A Detailed Guide On Writing A Position Paper

    position paper


    In a position paper, you must select a side on a contentious issue and provide an argument for your viewpoint or stance. You will utilise data, arguments, figures, and other types of proof to persuade your reader that your perspective is better. Furthermore, you will need to gather information for your position paper and establish an outline to construct a well-structured argument. Writing a position paper is a skill that you must learn because it is helpful in all walks of life. This article will guide you in writing a position paper.

    What is the Purpose of a Position Paper?

    The goal of a position paper is to build support for a cause. It outlines the author’s stance on a problem and provides reasons for that position. A position paper relies on facts that offer a strong basis for the author’s argument. It is like how a research paper integrates supporting data. It is a fact-based and inductive writing style based on a critical analysis of a viewpoint.

    What are the important steps in writing a position paper?

    Here are the steps that are important in writing a position paper:

    1. Select a Topic

    The topic selection is the primary step in writing a position paper. But you must choose such a topic that you can support with research. A topic that is too broad or in the early stages of being developed is not good. You cannot possibly take a firm stance on anything too broad or too narrow, making it difficult to develop a coherent argument. Because your topic and viewpoint must stand up to scrutiny, it’s good to examine a few options and choose the one you can best defend, even if it doesn’t match your actual convictions. In many circumstances, the subject and topic are less crucial than your ability to create a compelling argument. Your reasoning should be coherent and reasonable, regardless of how basic or complicated your topic is. If you still face any issues in topic selection, you can hire PhD dissertation writing services in UK.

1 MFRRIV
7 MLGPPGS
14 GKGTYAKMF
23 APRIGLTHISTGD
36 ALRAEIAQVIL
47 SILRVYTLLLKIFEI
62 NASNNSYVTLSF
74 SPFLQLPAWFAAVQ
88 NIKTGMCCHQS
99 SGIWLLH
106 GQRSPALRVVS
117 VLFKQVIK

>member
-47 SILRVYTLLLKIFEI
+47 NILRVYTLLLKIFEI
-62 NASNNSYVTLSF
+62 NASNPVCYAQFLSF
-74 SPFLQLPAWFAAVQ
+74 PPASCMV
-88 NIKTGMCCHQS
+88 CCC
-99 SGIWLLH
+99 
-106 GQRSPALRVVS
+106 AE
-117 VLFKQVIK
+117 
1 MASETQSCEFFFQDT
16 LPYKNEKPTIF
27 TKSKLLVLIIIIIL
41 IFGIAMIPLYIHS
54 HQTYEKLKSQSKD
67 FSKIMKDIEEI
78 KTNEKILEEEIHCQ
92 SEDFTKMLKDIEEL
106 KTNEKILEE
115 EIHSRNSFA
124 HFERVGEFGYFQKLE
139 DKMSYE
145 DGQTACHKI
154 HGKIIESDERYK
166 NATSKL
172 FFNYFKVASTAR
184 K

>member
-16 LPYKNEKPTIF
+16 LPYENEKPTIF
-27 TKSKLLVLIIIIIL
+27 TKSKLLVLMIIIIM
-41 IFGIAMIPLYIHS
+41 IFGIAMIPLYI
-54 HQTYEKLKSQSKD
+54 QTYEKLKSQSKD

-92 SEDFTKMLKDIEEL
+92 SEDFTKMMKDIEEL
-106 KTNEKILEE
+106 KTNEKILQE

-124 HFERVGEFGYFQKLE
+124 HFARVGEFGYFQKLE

2. Background Research

    Basic research is necessary to discover whether there is adequate evidence to support your position. If there is not enough evidence to support your claims, you will have to leave it halfway and choose another topic. It will be an exercise in self-defeat if you choose a topic with insufficient literature to support your claims. You can visit a library to find the relevant material related to your position paper. You will also have to consult online sources such as databases, journals, academic articles, and books. Make sure that you read only from credible sources. It is important to make notes as you read from the sources and keep track of them. Keeping track of your sources helps you in the end when you will have to provide citations and references.

    3. Collect Contradictory Evidence

    When you adopt a position, you must be aware of the opposing viewpoint and your own. Spend time thinking about all the obstacles you could face as you support your point of view. The contrary perspectives must be addressed in your position paper, and counterevidence must be used to develop the credibility of the position paper. Consider arguing the matter with acquaintances, coworkers, or close relatives to acquire different perspectives you would not have thought otherwise. When you come across reasoning on the opposing side of your argument, you may answer them fairly and explain why they are flawed.